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In chemistry, the term base metal is used informally to refer to a metal that oxidizes or corrodes relatively easily, and reacts variably with diluted hydrochloric acid (HCl) to form hydrogen. Examples include iron, nickel, lead and zinc. Copper is considered a base metal as it oxidizes relatively easily, although it does not react with HCl. It is commonly used in opposition to noble metal.

In alchemy, a base metal was a common and inexpensive metal, as opposed to precious metals, mainly gold and silver. A longtime goal of the alchemists was the transmutation of base metals into precious metals.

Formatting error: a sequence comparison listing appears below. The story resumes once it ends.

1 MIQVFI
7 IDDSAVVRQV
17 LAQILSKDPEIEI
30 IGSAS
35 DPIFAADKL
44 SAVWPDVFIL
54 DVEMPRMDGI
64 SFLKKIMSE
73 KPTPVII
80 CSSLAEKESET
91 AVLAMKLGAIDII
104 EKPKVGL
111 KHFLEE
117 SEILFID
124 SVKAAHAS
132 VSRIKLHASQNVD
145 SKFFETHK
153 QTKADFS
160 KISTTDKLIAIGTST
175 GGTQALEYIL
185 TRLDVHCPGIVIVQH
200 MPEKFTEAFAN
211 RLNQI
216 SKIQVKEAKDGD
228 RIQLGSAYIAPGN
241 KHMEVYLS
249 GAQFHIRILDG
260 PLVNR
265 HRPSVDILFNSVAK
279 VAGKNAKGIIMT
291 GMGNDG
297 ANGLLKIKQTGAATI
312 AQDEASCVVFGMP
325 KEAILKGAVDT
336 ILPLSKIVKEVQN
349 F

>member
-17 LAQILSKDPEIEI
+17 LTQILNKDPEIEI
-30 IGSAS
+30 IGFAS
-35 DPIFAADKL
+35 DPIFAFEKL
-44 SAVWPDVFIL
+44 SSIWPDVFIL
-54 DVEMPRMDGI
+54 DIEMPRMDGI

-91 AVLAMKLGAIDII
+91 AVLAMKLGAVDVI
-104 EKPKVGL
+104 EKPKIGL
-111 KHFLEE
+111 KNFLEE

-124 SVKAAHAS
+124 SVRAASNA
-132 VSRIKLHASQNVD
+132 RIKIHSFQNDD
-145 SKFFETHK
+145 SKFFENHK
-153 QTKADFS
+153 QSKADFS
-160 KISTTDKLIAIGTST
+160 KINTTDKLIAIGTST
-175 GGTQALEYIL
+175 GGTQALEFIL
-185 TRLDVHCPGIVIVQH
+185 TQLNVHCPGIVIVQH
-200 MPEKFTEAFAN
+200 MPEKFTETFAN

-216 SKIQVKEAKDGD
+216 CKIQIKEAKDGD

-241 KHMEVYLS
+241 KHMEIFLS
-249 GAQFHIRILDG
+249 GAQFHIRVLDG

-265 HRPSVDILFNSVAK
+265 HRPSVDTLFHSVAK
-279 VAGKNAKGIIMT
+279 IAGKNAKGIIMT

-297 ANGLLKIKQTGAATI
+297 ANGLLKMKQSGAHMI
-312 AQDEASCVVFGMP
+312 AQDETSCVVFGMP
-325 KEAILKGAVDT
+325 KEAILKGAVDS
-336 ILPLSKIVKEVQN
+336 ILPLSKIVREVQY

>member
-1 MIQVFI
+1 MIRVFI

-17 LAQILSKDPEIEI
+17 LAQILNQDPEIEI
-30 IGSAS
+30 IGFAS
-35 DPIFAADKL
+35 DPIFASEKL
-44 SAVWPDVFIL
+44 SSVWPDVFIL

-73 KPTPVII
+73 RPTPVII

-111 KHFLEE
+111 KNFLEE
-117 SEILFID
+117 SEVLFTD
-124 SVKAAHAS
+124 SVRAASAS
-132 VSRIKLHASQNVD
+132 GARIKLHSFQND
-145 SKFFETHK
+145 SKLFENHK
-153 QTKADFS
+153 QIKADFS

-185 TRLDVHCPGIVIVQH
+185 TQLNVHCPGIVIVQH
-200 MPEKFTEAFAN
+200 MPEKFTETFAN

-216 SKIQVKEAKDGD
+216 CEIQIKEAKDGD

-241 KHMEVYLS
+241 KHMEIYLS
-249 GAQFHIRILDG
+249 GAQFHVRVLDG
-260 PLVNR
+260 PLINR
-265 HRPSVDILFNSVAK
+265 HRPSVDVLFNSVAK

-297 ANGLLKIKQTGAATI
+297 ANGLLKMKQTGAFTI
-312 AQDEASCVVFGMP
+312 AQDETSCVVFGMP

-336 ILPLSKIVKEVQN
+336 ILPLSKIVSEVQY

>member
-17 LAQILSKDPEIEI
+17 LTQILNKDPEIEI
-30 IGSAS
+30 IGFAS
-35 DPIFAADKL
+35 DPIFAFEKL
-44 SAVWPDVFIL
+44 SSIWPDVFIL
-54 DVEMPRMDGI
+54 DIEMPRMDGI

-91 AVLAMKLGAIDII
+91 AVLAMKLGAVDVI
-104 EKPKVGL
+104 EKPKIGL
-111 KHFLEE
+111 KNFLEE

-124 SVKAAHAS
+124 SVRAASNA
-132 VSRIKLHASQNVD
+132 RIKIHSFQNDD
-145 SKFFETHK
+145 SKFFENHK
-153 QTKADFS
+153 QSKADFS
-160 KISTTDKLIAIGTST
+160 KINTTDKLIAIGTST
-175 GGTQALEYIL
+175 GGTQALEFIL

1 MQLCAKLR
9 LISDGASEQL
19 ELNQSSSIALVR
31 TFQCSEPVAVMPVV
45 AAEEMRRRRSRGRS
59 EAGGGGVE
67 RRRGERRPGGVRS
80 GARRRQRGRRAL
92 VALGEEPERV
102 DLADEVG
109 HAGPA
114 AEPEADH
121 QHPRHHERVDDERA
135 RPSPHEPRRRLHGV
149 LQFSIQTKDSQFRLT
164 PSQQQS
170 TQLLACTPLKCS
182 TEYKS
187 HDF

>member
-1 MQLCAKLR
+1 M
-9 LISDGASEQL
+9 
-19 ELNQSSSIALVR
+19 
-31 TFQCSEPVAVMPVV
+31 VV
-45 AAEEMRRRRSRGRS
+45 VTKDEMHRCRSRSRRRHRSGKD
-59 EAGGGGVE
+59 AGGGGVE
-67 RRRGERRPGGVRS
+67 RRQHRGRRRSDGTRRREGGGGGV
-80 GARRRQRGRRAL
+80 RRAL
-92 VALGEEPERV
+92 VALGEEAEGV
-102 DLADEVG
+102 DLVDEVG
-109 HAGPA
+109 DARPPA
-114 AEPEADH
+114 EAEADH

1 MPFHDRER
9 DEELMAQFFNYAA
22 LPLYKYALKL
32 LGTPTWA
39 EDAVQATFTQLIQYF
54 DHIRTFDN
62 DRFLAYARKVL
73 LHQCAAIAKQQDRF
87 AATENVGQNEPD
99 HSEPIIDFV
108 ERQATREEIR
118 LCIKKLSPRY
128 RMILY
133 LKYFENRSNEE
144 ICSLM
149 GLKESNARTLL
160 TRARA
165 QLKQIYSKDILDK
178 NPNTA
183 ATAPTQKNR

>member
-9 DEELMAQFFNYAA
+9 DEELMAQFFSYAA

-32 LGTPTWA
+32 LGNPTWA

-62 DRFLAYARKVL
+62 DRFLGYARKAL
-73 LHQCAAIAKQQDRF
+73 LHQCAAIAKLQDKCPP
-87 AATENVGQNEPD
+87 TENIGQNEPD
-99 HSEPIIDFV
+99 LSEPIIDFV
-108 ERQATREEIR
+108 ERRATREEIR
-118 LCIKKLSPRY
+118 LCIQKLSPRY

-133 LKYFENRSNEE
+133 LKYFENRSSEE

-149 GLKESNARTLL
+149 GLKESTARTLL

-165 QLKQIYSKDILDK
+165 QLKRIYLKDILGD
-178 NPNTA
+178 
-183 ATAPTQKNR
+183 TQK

In numismatics, coins used to derive their value primarily from the precious metal content. Most modern currencies are fiat currency, allowing the coins to be made of base metal.

In mining and economics, base metals refers to industrial non-ferrous metals excluding precious metals. These include copper, aluminium, lead, nickel, tin and zinc.

See also

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copper, zinc


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